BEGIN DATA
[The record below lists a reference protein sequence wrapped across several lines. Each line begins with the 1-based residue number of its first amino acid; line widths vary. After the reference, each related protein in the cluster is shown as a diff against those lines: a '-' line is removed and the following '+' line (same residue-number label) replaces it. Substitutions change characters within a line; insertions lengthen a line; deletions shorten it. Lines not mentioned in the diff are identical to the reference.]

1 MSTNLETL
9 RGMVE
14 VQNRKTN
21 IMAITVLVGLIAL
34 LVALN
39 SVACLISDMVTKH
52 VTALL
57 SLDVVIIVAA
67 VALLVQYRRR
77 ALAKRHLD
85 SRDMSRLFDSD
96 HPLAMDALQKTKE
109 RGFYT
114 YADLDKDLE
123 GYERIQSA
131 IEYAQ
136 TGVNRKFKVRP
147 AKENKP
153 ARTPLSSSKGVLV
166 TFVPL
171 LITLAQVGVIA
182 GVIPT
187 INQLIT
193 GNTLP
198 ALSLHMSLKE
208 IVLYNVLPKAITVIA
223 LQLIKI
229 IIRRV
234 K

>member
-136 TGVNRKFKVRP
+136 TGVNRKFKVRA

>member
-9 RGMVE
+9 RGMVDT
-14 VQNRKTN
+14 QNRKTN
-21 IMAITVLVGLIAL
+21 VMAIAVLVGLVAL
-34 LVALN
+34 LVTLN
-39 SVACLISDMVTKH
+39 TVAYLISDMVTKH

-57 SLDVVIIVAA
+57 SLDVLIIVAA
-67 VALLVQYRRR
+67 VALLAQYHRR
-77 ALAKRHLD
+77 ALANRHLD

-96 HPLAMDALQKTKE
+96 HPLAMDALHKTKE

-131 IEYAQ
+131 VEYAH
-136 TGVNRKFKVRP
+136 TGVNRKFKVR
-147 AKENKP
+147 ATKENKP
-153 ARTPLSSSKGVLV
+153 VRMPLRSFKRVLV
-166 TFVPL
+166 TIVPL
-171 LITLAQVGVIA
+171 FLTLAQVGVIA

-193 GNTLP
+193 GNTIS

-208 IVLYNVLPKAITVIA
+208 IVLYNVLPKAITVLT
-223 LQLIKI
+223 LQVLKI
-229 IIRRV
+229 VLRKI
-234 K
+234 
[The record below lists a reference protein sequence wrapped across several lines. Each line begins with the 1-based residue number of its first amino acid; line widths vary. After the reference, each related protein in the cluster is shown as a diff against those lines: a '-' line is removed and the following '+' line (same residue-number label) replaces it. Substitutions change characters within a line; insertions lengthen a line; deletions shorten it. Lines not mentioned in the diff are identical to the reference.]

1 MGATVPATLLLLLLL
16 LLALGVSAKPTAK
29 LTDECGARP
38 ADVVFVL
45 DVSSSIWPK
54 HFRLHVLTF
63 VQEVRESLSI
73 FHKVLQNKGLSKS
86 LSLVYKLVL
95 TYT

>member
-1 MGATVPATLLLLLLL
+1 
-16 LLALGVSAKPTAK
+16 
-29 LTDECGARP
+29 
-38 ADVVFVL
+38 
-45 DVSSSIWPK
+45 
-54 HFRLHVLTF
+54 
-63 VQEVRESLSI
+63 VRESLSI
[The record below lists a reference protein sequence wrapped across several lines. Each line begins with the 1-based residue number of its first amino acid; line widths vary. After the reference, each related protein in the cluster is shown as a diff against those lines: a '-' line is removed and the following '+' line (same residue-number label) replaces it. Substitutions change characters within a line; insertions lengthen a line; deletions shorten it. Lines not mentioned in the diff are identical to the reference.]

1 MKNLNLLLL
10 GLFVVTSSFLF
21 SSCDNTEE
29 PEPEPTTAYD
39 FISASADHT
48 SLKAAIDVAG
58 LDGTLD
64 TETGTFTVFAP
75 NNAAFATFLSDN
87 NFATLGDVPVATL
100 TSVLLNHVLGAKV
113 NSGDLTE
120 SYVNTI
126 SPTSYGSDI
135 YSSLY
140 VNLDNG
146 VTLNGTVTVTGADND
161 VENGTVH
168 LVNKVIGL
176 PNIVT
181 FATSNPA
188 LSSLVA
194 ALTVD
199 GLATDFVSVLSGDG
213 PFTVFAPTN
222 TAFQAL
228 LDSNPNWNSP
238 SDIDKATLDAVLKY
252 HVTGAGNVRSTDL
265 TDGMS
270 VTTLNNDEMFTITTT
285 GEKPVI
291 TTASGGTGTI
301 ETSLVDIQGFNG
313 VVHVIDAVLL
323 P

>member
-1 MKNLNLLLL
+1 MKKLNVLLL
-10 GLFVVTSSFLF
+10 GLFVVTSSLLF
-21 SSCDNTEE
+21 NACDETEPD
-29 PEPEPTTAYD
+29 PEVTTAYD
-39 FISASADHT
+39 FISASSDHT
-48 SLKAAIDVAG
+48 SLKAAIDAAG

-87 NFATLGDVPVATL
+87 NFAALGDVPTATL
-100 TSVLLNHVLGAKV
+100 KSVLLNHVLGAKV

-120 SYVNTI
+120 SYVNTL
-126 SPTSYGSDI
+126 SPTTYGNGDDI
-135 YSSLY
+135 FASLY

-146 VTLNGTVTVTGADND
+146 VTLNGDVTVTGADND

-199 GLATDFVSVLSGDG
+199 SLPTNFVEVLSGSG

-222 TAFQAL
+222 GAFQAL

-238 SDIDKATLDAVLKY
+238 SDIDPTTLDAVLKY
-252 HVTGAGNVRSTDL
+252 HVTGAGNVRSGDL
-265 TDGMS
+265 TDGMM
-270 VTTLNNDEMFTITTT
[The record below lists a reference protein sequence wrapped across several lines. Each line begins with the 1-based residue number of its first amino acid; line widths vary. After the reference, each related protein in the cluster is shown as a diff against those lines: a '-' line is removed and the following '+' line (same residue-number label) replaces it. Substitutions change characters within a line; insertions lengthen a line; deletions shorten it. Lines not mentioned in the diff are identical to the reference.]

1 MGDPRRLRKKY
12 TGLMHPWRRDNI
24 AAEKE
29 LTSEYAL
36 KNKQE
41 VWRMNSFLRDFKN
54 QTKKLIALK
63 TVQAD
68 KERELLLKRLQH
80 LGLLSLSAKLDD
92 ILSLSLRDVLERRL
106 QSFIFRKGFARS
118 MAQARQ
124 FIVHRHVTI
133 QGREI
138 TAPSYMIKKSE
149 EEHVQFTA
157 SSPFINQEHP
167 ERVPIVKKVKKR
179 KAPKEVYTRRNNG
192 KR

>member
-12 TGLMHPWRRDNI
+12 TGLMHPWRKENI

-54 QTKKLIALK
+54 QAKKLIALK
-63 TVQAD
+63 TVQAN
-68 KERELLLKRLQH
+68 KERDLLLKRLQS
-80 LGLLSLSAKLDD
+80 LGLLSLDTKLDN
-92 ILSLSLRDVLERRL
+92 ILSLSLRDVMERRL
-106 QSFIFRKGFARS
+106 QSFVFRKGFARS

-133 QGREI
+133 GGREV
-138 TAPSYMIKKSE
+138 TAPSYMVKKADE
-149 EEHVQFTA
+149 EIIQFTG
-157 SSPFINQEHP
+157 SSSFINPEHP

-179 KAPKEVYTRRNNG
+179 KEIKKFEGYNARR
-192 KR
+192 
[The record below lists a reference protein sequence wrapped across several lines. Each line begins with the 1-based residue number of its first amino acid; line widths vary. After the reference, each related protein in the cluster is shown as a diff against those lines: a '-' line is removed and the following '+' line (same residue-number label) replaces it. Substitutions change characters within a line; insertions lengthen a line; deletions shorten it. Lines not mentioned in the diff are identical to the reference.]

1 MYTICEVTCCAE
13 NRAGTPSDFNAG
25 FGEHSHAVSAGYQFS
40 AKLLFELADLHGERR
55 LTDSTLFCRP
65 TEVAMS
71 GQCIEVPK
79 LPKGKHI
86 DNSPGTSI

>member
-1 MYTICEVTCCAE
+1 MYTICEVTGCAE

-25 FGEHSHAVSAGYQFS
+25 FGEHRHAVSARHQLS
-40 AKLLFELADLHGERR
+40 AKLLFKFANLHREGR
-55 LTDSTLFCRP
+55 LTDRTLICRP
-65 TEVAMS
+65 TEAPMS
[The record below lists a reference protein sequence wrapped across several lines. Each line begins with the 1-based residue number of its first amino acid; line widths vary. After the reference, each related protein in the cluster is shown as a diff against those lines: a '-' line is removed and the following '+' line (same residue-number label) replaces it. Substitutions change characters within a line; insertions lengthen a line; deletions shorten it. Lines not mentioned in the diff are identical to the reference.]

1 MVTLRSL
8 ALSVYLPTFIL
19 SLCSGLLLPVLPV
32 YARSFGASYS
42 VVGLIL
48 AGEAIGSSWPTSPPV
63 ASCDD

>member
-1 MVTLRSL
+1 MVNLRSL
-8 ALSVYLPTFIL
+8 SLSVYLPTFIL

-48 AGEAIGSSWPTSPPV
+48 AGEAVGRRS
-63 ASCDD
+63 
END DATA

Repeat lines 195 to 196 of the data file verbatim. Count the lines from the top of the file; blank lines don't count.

192 KR

>member